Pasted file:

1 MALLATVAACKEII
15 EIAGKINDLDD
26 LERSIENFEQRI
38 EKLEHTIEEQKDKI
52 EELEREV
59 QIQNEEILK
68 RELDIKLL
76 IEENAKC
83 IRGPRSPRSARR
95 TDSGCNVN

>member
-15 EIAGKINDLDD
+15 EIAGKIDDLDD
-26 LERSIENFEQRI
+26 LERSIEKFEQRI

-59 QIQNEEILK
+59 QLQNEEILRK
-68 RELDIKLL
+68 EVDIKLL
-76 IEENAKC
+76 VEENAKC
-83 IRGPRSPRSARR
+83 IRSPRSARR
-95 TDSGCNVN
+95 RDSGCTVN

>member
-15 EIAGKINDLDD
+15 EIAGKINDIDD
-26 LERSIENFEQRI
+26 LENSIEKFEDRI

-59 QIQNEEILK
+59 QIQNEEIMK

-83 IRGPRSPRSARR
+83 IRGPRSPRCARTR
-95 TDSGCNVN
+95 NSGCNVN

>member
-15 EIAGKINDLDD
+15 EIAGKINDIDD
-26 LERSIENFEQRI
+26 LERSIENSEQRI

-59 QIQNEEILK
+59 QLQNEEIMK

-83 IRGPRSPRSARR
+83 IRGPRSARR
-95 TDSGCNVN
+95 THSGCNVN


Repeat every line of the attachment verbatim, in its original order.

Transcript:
1 MALLATVAACKEII
15 EIAGKINDLDD
26 LERSIENFEQRI
38 EKLEHTIEEQKDKI
52 EELEREV
59 QIQNEEILK
68 RELDIKLL
76 IEENAKC
83 IRGPRSPRSARR
95 TDSGCNVN

>member
-15 EIAGKINDLDD
+15 EIAGKIDDLDD
-26 LERSIENFEQRI
+26 LERSIEKFEQRI

-59 QIQNEEILK
+59 QLQNEEILRK
-68 RELDIKLL
+68 EVDIKLL
-76 IEENAKC
+76 VEENAKC
-83 IRGPRSPRSARR
+83 IRSPRSARR
-95 TDSGCNVN
+95 RDSGCTVN

>member
-15 EIAGKINDLDD
+15 EIAGKINDIDD
-26 LERSIENFEQRI
+26 LENSIEKFEDRI

-59 QIQNEEILK
+59 QIQNEEIMK

-83 IRGPRSPRSARR
+83 IRGPRSPRCARTR
-95 TDSGCNVN
+95 NSGCNVN

>member
-15 EIAGKINDLDD
+15 EIAGKINDIDD
-26 LERSIENFEQRI
+26 LERSIENSEQRI

-59 QIQNEEILK
+59 QLQNEEIMK

-83 IRGPRSPRSARR
+83 IRGPRSARR
-95 TDSGCNVN
+95 THSGCNVN